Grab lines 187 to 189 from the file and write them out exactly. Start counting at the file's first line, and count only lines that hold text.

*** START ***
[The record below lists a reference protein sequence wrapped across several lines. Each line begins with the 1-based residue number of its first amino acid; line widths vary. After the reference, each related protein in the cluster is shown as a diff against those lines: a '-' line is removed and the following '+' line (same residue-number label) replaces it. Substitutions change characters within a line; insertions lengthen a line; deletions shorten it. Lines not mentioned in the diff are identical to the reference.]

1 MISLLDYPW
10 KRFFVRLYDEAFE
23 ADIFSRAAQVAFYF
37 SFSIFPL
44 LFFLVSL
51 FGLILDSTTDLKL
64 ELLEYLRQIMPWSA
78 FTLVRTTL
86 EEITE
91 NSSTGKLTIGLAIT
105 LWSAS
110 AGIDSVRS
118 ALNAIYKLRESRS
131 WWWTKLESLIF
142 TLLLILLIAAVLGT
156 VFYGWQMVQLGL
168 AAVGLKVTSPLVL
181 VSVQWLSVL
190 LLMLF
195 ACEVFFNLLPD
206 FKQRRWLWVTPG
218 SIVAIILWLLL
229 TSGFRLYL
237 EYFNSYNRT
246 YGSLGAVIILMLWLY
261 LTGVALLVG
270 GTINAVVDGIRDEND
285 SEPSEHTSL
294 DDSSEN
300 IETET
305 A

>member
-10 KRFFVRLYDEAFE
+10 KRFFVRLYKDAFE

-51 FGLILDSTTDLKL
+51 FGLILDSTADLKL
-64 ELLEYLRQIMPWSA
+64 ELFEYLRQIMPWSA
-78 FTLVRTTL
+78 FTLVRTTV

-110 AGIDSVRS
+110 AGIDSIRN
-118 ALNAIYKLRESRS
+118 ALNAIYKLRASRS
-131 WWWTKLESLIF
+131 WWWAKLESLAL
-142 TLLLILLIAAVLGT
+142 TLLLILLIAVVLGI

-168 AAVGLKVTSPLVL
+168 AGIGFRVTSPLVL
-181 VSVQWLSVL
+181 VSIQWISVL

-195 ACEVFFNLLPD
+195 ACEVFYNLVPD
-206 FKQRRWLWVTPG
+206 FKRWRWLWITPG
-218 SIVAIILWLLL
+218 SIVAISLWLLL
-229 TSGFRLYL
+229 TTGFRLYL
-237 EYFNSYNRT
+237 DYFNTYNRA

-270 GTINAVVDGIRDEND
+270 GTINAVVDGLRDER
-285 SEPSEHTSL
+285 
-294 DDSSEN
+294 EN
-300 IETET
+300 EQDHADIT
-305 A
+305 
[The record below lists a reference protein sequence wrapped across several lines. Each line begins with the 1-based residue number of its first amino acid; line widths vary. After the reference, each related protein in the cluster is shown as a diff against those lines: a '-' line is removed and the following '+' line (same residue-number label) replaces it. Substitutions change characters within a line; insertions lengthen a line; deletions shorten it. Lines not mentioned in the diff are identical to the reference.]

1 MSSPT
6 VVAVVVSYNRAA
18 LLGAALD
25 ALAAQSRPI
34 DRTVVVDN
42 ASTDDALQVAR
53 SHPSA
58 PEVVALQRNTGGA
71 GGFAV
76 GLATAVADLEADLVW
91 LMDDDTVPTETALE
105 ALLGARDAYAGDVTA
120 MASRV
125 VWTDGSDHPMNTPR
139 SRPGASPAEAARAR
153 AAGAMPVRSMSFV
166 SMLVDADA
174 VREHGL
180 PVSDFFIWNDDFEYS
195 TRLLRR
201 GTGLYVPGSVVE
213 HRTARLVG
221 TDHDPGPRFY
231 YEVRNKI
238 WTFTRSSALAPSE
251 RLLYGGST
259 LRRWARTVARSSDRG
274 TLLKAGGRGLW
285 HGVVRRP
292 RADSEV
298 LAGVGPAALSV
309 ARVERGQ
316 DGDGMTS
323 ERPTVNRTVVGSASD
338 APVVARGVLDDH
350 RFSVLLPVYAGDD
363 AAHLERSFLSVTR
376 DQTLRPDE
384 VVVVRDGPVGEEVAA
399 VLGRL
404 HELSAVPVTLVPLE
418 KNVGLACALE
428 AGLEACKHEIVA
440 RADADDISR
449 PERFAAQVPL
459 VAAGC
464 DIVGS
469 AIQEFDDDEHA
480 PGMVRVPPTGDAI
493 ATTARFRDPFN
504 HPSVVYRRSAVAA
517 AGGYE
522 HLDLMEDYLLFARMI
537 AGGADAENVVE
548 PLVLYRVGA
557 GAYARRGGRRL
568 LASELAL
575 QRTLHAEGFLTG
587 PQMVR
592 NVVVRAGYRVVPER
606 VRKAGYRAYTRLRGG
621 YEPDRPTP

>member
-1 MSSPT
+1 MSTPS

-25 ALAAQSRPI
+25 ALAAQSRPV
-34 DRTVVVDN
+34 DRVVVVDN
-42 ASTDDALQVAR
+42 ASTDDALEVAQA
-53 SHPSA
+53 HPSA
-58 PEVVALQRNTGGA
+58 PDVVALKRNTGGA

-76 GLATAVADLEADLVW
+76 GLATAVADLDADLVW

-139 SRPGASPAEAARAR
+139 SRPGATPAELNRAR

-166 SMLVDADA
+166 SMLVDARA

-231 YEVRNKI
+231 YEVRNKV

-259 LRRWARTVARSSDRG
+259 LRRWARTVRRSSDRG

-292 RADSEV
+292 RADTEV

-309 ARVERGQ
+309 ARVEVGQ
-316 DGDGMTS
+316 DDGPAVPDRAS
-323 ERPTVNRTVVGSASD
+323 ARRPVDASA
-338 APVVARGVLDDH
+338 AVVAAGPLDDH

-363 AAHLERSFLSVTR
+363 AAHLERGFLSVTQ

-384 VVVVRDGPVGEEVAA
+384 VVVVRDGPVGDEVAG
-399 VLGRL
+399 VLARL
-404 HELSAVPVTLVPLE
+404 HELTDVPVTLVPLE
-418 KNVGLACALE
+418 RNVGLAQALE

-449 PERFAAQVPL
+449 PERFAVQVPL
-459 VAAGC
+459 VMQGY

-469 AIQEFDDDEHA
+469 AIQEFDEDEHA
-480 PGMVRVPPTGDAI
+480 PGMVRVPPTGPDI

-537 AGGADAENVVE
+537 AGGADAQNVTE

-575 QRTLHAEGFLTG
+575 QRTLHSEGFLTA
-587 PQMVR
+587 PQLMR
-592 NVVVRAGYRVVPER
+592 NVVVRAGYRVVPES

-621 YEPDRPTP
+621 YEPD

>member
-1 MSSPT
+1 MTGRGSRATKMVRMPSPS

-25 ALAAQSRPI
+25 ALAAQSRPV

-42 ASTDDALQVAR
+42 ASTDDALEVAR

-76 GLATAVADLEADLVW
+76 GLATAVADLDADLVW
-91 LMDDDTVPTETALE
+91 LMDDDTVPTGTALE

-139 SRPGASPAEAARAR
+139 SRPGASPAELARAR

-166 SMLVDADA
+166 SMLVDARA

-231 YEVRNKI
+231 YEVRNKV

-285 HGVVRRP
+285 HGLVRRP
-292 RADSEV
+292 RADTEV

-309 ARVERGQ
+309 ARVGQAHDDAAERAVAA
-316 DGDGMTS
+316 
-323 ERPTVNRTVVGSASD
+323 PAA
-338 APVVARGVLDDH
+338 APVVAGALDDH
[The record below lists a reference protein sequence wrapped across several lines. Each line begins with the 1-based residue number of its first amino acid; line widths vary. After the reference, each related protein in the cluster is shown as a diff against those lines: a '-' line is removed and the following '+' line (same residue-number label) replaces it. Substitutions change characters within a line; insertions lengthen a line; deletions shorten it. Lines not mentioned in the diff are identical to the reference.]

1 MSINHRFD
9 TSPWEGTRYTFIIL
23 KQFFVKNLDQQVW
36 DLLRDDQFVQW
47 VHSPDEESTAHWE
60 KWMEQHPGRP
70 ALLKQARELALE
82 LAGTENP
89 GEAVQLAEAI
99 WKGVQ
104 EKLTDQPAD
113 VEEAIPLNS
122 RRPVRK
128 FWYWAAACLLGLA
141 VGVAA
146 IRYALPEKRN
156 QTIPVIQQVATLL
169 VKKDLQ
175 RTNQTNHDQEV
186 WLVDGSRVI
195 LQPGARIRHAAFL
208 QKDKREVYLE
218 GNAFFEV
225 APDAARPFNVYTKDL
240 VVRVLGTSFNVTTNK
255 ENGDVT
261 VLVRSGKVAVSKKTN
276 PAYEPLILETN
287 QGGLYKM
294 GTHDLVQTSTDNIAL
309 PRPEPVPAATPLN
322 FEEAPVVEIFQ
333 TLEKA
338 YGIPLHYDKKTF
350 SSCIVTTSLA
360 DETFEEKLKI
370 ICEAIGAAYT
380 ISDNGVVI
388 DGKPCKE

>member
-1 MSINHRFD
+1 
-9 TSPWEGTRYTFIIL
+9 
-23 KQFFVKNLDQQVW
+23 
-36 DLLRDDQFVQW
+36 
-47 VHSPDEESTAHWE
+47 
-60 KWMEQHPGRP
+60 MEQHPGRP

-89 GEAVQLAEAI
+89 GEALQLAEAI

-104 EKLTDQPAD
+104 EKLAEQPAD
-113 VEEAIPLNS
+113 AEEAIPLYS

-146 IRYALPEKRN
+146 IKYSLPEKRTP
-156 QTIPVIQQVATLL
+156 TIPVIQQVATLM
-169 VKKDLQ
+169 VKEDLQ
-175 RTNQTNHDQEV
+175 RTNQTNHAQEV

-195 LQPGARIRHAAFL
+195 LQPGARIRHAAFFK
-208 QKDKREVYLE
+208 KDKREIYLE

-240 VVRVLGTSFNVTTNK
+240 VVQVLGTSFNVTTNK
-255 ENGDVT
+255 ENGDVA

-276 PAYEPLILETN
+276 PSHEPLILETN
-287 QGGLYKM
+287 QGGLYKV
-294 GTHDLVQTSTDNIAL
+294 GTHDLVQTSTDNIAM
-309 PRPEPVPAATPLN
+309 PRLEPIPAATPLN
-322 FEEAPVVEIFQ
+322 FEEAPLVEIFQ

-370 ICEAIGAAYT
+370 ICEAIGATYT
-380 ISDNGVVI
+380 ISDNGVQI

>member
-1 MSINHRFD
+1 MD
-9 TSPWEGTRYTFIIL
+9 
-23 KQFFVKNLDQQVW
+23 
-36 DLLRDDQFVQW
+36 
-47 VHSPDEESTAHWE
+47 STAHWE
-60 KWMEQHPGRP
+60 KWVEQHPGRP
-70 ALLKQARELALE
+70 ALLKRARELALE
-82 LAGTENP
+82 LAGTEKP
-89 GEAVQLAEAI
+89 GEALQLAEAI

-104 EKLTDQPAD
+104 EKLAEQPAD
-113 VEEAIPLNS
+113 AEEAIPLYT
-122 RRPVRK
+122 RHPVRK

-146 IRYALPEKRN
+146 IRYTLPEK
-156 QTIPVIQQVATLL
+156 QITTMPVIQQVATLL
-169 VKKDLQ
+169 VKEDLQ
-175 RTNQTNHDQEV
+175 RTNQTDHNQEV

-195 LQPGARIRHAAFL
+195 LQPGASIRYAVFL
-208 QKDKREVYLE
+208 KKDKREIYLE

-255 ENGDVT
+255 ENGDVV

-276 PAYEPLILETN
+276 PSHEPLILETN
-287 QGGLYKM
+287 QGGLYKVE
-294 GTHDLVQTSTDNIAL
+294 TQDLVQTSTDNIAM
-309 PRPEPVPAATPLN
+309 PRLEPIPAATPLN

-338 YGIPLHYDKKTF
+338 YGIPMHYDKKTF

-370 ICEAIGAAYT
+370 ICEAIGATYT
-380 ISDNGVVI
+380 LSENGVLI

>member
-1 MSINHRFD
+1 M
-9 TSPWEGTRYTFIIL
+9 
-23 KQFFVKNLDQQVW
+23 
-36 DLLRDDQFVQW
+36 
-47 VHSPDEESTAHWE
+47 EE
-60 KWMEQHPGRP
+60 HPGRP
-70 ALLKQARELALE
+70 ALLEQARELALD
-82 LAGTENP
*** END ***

+480 PGMVRVPPTGPDI

-537 AGGADAENVVE
+537 AGGADAQNVTE